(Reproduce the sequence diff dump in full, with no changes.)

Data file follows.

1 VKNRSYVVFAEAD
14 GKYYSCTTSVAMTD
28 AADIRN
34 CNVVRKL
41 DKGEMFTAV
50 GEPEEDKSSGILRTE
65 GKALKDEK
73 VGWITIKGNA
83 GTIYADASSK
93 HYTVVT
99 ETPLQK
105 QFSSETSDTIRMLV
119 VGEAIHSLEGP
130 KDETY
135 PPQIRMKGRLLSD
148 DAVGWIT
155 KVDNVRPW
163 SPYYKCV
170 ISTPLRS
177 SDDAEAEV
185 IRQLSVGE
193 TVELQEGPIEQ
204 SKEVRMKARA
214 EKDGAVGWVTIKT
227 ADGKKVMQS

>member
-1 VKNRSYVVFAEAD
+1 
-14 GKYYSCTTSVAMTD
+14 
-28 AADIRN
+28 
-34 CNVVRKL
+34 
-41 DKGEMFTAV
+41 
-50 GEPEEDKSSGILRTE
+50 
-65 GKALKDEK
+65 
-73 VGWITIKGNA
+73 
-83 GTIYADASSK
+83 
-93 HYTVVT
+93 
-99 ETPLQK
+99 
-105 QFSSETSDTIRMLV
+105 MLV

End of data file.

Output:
1 VKNRSYVVFAEAD
14 GKYYSCTTSVAMTD
28 AADIRN
34 CNVVRKL
41 DKGEMFTAV
50 GEPEEDKSSGILRTE
65 GKALKDEK
73 VGWITIKGNA
83 GTIYADASSK
93 HYTVVT
99 ETPLQK
105 QFSSETSDTIRMLV
119 VGEAIHSLEGP
130 KDETY
135 PPQIRMKGRLLSD
148 DAVGWIT
155 KVDNVRPW
163 SPYYKCV
170 ISTPLRS
177 SDDAEAEV
185 IRQLSVGE
193 TVELQEGPIEQ
204 SKEVRMKARA
214 EKDGAVGWVTIKT
227 ADGKKVMQS

>member
-1 VKNRSYVVFAEAD
+1 
-14 GKYYSCTTSVAMTD
+14 
-28 AADIRN
+28 
-34 CNVVRKL
+34 
-41 DKGEMFTAV
+41 
-50 GEPEEDKSSGILRTE
+50 
-65 GKALKDEK
+65 
-73 VGWITIKGNA
+73 
-83 GTIYADASSK
+83 
-93 HYTVVT
+93 
-99 ETPLQK
+99 
-105 QFSSETSDTIRMLV
+105 MLV